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Deriving Hierarchical Safety Contracts
Mälardalen University, School of Innovation, Design and Engineering, Embedded Systems. (Software Engineering)ORCID iD: 0000-0002-9347-1949
Mälardalen University, School of Innovation, Design and Engineering, Embedded Systems. University of York, UK.ORCID iD: 0000-0003-2415-8219
2015 (English)In: Proceedings: 2015 IEEE 21st Pacific Rim International Symposium on Dependable Computing, PRDC 2015, 2015, Vol. jan, p. 119-128Conference paper, Published paper (Refereed)
Abstract [en]

Safety cases need significant amount of time and effort to produce. The required amount of time and effort can be dramatically increased due to system changes as safety cases should be maintained before they can be submitted for certification or re-certification. Anticipating potential changes is useful since it reveals traceable consequences that will eventually reduce the maintenance efforts. However, considering a complete list of anticipated changes is difficult. What can be easier though is to determine the flexibility of system components to changes. Using sensitivity analysis is useful to measure the flexibility of the different system properties to changes. Furthermore, contracts have been proposed as a means for facilitating the change management process due to their ability to record the dependencies among system’s components. In this paper, we extend a technique that uses a sensitivity analysis to derive safety contracts from Fault Tree Analyses (FTA) and uses these contracts to trace changes in the safety argument. The extension aims to enabling the derivation of hierarchical and correlated safety contracts.We motivate the extension through an illustrative example within which we identify limitations of the technique and discuss potential solutions to these limitations. 

Place, publisher, year, edition, pages
2015. Vol. jan, p. 119-128
National Category
Electrical Engineering, Electronic Engineering, Information Engineering Computer Systems
Identifiers
URN: urn:nbn:se:mdh:diva-29131DOI: 10.1109/PRDC.2015.21ISI: 000380403300013Scopus ID: 2-s2.0-84964371811ISBN: 9781467393768 (print)OAI: oai:DiVA.org:mdh-29131DiVA, id: diva2:856718
Conference
21st IEEE Pacific Rim International Symposium on Dependable Computing, PRDC 2015; Zhangjiajie; China; 18 November 2015 through 20 November 2015; Category numberE5673; Code 118981
Available from: 2015-09-25 Created: 2015-09-25 Last updated: 2019-06-26Bibliographically approved
In thesis
1. Enhancing the Maintainability of Safety Cases Using Safety Contracts
Open this publication in new window or tab >>Enhancing the Maintainability of Safety Cases Using Safety Contracts
2015 (English)Licentiate thesis, comprehensive summary (Other academic)
Abstract [en]

Safety critical systems are those systems whose failure could result in loss of life, significant property damage, or damage to the environment. These systems require high quality and dependability levels in them, where system safety is a major property that should be adequately assured to avoid any severe outcomes. Many safety critical systems in different domains (e.g., avionics, railway, automotive, etc.) are subject to a certification. The certification process is based on an evaluation of whether the associated hazards to a system are mitigated to an acceptable level. Safety cases are often required to demonstrate how a regulatory body can reasonably conclude that a system is acceptably safe from the evidence available. The development of safety cases has become common practice in many safety critical system domains. However, safety cases are costly since they need significant amount of time and efforts to produce. This cost can be dramatically increased (even for already certified systems) due to system changes as they require maintaining the safety case before it can be submitted for certification. Anticipating potential changes is useful since it reveals traceable consequences that will eventually reduce the maintenance efforts. However, considering a complete list of anticipated changes is difficult. What can be easier though is to determine the flexibility of system components to changes.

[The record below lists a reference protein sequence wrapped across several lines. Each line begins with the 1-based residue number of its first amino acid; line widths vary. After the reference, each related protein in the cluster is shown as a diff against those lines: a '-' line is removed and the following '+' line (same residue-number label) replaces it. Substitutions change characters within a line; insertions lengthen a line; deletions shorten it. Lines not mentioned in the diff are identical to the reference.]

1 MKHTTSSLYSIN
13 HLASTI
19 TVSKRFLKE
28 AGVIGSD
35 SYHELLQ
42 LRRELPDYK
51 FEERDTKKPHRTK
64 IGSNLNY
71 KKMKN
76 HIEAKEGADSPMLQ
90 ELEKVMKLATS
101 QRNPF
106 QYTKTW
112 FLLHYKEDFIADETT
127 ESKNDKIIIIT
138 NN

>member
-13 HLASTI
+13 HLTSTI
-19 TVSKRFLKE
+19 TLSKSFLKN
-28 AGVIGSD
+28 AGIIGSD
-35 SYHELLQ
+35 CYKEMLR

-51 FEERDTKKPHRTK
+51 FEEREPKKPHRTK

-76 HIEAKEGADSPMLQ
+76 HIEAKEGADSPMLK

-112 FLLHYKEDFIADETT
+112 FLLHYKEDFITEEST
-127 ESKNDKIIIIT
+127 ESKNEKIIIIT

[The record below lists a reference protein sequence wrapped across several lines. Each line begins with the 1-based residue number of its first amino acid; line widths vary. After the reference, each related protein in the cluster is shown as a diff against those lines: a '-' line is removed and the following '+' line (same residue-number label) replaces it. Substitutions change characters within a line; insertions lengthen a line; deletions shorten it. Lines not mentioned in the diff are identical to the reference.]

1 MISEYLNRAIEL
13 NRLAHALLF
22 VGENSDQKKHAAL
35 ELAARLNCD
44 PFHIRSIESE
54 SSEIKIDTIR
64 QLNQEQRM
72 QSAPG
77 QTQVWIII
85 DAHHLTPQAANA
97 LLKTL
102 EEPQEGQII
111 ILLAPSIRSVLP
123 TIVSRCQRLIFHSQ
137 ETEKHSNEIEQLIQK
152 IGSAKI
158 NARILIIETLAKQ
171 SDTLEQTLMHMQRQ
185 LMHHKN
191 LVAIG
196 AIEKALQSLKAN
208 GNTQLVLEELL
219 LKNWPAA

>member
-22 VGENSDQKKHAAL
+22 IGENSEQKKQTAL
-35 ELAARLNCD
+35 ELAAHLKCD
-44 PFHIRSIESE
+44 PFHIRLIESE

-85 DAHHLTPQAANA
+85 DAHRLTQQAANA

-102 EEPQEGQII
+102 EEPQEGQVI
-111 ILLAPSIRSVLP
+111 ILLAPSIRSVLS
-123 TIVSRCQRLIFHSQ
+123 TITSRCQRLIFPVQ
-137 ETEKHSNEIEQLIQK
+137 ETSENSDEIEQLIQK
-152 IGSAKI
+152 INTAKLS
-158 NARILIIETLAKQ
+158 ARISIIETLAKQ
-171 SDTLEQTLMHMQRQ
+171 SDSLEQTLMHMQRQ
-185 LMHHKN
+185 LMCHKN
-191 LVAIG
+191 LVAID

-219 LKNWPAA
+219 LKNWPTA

Sensitivity analysis has been proposed as a useful tool to measure the flexibility of the different system properties to changes. Furthermore, the concept of contracts have been proposed as a means for facilitating the change management process due to their ability to record the dependencies among system's components. In this thesis, we use sensitivity analysis to support changes prediction and prioritisation. We also use safety contracts to record the information of changes that will ultimately advise the engineers what to consider and check when changes actually happen.

Place, publisher, year, edition, pages
Västerås: Mälardalen University, 2015
Series
Mälardalen University Press Licentiate Theses, ISSN 1651-9256 ; 220
National Category
Software Engineering
Research subject
Computer Science
Identifiers
urn:nbn:se:mdh:diva-29133 (URN)978-91-7485-238-7 (ISBN)
Presentation
2015-11-13, Mälardalens högskola, Delta, Västerås, 13:15 (English)
Opponent
Supervisors
Available from: 2015-10-07 Created: 2015-09-25 Last updated: 2018-01-11Bibliographically approved
2. Contracts-Based Maintenance of Safety Cases
Open this publication in new window or tab >>Contracts-Based Maintenance of Safety Cases
2018 (English)Doctoral thesis, comprehensive summary (Other academic)
Abstract [en]